Xbox One “red ring of death” chip heat precautions detailed

Aug 26, 2013
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Xbox One “red ring of death” chip heat precautions detailed

Microsoft has loosed a few extra details on the Xbox One's core architecture, outlining the ambitious 5bn component chip at the heart of the next-gen console, and explaining the ways it aims to avoid a repeat of the "red ring of death" plague that affected the Xbox 360. Speaking today at Stanford University, Microsoft chip architect John Sell described the multiple redundancies that had been factored into the AMD-powered Xbox One brain, VentureBeat reports, and how those redundancies will help avoid not only bricked consoles but wastage on the production line.

For instance, Sell suggested, by factoring in some degree of duplication and redundancy, Microsoft knows that even if one area of the chip breaks down or leaves the production line in some way faulty, it can still use the overall component. Exactly which parts are included more than once amid the chip - which includes not only the CPU but the GPU and 47MB of memory - hasn't been detailed, however.

The extra components will also be corralled into different "power islands" on the chip, which will be independently controllable. So, Microsoft will be able to turn off parts selectively, trimming power consumption and heat output in the process.

Microsoft will use the system - among others - to keep the console's heat down, it has explained previously; the CPU can be underclocked to dial back on how much heat is being produced, for instance. That's even though some components, like the GPU, have been upgraded since Microsoft first detailed the Xbox One.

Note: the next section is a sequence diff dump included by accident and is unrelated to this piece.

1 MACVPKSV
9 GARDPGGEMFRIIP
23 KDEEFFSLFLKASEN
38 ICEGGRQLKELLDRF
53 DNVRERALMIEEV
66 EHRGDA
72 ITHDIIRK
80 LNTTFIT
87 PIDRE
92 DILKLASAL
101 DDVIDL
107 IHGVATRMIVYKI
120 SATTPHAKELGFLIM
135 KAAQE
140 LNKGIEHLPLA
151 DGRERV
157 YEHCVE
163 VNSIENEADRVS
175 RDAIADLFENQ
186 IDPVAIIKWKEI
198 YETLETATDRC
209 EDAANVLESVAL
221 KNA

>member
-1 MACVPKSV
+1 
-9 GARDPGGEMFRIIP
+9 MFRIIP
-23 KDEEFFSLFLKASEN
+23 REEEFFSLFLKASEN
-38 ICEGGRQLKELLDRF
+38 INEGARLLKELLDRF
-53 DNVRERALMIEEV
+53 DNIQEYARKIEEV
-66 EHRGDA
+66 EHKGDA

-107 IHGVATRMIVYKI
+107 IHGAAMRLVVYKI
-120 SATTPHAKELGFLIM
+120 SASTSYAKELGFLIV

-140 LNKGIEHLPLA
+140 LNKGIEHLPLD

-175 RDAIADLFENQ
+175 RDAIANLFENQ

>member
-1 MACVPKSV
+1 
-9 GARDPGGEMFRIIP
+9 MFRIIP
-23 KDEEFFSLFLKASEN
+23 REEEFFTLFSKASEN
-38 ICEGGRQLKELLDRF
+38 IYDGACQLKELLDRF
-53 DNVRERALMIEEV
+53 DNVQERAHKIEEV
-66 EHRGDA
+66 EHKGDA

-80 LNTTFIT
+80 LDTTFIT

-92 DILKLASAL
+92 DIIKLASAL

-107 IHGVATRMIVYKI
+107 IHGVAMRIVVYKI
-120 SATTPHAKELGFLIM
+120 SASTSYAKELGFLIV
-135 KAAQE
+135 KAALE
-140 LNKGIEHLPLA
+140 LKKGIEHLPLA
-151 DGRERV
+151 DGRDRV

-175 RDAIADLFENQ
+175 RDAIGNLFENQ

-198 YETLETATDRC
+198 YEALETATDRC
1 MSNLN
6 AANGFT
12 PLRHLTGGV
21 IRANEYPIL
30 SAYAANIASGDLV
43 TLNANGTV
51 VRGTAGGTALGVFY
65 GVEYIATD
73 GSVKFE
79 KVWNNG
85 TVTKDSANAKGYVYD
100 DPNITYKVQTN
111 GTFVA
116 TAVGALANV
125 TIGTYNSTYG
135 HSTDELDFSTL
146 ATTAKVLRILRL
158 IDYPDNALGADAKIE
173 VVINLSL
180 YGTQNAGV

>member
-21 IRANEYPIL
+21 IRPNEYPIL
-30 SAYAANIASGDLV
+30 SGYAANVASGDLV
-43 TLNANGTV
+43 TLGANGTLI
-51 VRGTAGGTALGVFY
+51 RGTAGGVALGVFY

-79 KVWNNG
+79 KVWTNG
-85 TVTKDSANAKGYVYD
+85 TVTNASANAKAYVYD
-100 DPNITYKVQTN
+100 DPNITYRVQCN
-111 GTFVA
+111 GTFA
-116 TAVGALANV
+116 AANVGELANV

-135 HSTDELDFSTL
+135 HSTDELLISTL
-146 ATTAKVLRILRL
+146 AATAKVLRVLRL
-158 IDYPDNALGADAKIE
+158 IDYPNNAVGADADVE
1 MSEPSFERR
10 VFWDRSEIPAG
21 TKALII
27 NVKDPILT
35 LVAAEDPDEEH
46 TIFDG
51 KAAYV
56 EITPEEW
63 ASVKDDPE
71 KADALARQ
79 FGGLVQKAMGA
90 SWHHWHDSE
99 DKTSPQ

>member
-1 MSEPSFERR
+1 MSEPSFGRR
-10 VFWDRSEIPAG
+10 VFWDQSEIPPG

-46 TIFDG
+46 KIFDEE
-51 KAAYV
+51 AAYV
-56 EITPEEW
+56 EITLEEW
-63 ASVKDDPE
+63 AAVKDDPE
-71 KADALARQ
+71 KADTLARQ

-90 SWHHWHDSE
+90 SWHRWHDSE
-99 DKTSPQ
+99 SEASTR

At the heart of the new chipset is a set of eight AMD Jaguar 64-bit cores, in a deal with the processor manufacturer worth over $3bn. They're manufactured on 28nm processes by TSMC, with the overall chips measuring in at 363 square-millimeters.

Microsoft's goal, in addition to performance as it directly challenges the PlayStation 4, is to avoid the heat-related issues that cost it dearly in the early days of the Xbox 360. The console proved particularly susceptible to excess heat, with initial hardware struggling to dissipate graphics chip heat in particular, while both the CPU and GPU showed a tendency to shift around during heavy gaming thanks to expansion.

Subsequent refreshes of the Xbox 360 addressed the issue in various ways, but it still cost Microsoft around $1.1bn in warranty-related costs.

Although the Xbox One will be considerably more powerful than the Xbox 360, the decisions made in chip design - coming from lessons that were expensive to learn - should make it more stable than the last-gen console. The company announced back at E3 that the Xbox One will go on sale in November, priced from $499.


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